The volunteers were already helping at Santa Clarita Hospital in December, before the bylaws could even be ratified. That happened at the organizational meeting Jan. 10, 1963, at Hart High School. Lois LoFiego was elected the first president; vice presidents were Sue Bedwell and Ann Cash — the latter succeeding LoFiego as president the following June — while Louise McJohnston, Betty Bullock and Barton rounded out the initial director positions.

Santa Clarita Hospital provided the uniforms for the volunteers: the usual striped overalls for the junior volunteers and peach-colored outfits for the adults, who came be known as the "Pink Ladies" or, affectionately, "Pinkies."

By mid-1963 a dozen Pink Ladies were visiting patients at Santa Clarita Hospital, feeding those who needed assistance, helping them write letters, and bringing them flowers, games and books. Forty-five girls from Hart High (then the SCV’s only high school) signed up as candy stripers the first year, under the direction of Mrs. Oleita Hickox, Mrs. John Bodine and Mrs. Auby Lee. The young candy stripers elected their own board in June 1963: Martha Atkins (president), Pat Reyes, Sally Longoria, June Butts and Mary Munoz.

Pink Ladies treat Santa Clarita Hospital’s convalenscent patients to an outing at Hart Park in 1966. The convalescent wing opened in 1964. Click image to enlarge.

Pink was naturally the shade of the punch, cake and corsages presented to the candy stripers and Pink Ladies at the annual teas, which coincided with National Hospital Week and by 1964 expanded to Golden State Hospital. Golden State primarily handled acute cases while Santa Clarita Hospital was focusing more on elderly care with its new convalescent expansion. In 1965 the Pink Ladies and candy stripers expanded their volunteer activities to a local Well Baby Clinic and Preschool Clinic operated by the Los Angeles County Health Department.

That same year brought the Old Orchard Shopping Center at Lyons Avenue and Orchard Village Road. It was a portent of things to come. The Newhall Land and Farming Co. was planning an entire "new town" to be called Valencia which would quickly double the valley’s population and shift its center of gravity to the west. The thousands of new residents would need more places to work, new places to study, and upgraded facilities in which to recover from illness and injury.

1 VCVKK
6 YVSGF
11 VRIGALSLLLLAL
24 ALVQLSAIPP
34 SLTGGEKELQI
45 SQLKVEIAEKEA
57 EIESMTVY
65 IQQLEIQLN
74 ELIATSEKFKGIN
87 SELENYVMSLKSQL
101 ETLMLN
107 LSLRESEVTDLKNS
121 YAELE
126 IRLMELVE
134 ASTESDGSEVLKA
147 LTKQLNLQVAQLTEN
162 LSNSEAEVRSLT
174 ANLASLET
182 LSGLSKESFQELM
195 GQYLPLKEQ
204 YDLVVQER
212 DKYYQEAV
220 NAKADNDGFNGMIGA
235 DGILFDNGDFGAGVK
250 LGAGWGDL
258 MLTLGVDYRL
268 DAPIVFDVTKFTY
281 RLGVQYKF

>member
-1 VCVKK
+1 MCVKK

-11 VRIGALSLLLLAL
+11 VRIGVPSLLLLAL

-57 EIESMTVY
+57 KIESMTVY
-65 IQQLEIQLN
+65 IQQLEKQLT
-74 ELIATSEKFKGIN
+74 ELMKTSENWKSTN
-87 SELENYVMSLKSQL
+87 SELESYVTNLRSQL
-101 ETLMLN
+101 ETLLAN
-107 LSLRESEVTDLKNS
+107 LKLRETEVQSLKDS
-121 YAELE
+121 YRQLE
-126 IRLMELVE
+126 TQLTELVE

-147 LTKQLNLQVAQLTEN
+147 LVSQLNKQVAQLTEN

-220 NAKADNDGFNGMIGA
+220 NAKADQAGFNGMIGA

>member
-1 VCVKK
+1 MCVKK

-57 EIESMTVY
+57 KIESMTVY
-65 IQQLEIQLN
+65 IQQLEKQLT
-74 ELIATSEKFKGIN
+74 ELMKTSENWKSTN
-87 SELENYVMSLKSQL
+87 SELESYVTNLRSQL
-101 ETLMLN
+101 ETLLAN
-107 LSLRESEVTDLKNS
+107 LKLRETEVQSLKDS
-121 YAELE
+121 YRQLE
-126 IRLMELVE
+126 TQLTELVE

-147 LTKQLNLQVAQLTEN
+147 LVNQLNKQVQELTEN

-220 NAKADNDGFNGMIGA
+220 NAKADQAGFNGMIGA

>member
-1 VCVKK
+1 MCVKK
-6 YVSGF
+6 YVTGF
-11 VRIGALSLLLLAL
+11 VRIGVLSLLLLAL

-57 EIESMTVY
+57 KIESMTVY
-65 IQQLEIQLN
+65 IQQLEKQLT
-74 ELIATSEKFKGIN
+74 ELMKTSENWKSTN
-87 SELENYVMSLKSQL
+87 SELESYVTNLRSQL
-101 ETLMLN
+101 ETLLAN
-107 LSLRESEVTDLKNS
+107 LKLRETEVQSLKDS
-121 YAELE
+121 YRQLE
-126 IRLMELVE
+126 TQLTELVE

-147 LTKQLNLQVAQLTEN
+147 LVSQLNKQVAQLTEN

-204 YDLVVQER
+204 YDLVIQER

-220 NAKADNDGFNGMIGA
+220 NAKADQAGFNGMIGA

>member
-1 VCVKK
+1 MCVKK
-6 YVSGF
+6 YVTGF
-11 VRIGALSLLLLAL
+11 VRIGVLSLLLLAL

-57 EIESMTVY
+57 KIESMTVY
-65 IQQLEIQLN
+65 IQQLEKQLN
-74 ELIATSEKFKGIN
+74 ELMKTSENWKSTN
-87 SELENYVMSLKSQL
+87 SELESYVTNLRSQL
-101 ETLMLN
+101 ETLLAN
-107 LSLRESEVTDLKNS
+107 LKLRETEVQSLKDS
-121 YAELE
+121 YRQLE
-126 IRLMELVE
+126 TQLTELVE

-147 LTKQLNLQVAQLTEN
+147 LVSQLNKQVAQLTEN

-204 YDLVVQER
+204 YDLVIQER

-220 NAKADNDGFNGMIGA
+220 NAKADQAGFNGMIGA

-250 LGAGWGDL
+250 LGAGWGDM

When the birth of Valencia kindled an argument over the Santa Clarita Valley’s name, Santa Clarita Hospital took on the neutral and nondescript name, "Inter-Valley." Click image to read the announcement.

Branding was an issue. The name "Santa Clarita" evolved from "Santa Clara," first used in the 1700s[5]. But as the communities of Newhall and Saugus took shape in the late 1800s, the valley came to be known as the "Newhall-Saugus Area." With the birth of Valencia on Aug. 20, 1967, Newhall Land wanted to rename the area "Valencia Valley," but this effort met vehement resistance from local old-timers.

Newhall Land President Thomas L. Lowe recuited Lutheran Hospital Society to organize and finance the valley’s first nonprofit, community-owned hospital, and he waded through the bureaucratic morass to get it built. (Photo source: Ruth Newhall.) Click image for more information.

Sidestepping the naming scuffle, Santa Clarita Hospital Administrator Charles S. Dyer announced a name change in November 1969. Henceforth his hospital, now boasting 125 beds and 180 employees, would be called Inter-Valley Community Hospital,